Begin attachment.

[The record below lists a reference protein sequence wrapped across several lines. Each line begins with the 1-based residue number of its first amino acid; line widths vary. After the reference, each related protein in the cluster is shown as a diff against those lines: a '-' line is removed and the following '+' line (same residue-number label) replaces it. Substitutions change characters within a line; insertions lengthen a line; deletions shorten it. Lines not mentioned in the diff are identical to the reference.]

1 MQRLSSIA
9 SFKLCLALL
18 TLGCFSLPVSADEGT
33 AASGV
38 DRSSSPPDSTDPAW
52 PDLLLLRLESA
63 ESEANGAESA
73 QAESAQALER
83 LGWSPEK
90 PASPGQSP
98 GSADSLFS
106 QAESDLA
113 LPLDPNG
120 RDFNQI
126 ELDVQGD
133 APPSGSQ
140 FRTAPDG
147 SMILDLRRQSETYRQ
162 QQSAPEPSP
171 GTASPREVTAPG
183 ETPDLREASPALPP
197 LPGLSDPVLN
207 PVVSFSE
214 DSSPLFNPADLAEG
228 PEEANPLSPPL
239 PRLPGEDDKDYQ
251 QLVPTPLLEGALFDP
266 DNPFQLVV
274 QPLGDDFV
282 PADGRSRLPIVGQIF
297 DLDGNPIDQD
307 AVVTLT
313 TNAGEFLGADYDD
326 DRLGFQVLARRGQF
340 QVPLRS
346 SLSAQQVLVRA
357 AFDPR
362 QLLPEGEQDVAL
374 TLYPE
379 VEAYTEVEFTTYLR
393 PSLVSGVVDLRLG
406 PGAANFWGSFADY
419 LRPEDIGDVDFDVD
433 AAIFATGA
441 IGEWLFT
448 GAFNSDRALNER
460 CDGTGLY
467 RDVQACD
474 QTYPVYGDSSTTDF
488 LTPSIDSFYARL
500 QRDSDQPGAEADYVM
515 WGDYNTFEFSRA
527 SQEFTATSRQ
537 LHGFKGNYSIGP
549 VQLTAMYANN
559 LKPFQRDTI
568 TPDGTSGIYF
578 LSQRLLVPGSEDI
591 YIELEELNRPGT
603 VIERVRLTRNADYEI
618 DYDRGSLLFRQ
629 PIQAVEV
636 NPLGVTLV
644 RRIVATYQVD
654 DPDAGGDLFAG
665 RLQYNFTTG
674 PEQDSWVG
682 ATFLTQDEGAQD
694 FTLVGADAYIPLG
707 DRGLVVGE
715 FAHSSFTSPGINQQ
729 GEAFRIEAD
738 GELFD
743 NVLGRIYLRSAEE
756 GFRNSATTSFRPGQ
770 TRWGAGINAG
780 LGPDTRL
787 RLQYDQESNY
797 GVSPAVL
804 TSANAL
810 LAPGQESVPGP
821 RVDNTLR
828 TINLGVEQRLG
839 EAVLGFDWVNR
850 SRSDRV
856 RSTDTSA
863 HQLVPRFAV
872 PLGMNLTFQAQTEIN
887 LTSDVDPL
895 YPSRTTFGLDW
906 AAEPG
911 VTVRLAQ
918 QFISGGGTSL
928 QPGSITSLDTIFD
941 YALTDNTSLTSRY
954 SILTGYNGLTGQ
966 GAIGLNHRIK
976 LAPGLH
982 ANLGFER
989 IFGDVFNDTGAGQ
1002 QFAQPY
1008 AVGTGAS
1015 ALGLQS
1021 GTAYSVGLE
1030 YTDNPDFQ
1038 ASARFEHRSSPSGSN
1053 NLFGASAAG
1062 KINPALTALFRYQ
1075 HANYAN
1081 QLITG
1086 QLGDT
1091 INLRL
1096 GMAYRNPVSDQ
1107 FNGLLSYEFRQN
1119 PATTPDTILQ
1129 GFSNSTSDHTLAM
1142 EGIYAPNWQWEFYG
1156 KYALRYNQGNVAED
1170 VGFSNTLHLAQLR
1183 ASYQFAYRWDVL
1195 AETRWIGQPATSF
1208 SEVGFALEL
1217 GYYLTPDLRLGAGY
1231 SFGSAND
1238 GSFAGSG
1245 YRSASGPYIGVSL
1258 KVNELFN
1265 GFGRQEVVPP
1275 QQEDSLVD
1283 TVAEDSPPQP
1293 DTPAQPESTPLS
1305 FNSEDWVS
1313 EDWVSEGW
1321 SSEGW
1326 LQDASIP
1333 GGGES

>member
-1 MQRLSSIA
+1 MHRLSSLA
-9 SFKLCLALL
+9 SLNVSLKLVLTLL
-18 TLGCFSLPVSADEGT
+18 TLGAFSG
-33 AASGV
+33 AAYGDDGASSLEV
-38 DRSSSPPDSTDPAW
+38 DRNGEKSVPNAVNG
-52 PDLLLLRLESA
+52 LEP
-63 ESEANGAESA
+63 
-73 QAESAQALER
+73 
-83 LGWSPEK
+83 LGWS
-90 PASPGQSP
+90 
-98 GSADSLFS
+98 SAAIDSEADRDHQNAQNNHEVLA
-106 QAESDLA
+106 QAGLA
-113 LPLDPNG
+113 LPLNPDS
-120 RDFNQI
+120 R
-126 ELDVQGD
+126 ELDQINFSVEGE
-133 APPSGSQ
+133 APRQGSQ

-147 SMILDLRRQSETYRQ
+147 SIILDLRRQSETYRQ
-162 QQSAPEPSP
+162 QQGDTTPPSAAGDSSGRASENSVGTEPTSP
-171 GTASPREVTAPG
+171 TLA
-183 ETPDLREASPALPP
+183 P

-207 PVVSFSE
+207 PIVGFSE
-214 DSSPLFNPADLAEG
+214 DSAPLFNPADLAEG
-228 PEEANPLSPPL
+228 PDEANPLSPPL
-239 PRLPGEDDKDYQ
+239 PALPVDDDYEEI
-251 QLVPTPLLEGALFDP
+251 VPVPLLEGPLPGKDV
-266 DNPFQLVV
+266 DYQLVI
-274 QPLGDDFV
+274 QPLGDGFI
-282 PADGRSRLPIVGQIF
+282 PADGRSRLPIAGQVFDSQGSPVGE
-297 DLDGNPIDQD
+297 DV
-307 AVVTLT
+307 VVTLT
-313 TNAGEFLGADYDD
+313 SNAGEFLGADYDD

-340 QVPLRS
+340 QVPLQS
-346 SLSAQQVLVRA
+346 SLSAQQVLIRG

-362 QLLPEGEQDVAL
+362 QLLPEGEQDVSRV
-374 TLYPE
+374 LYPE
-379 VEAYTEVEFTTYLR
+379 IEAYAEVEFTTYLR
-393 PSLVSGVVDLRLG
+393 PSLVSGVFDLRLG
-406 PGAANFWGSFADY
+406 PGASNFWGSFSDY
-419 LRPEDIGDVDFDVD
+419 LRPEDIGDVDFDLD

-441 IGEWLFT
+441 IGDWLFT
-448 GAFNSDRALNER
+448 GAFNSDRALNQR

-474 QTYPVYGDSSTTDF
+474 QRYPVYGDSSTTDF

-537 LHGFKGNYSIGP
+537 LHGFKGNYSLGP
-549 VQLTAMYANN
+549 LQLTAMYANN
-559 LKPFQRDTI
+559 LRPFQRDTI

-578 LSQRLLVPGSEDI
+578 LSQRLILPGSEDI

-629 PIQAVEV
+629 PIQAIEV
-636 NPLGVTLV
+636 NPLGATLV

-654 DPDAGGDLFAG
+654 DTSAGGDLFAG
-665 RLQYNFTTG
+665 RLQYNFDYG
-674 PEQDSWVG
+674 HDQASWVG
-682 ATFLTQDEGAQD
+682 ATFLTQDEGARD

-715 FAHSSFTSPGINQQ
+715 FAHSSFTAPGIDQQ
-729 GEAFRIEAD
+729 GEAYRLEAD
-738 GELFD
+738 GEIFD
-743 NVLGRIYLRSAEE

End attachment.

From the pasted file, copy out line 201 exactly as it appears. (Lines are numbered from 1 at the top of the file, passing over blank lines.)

-340 QVPLRS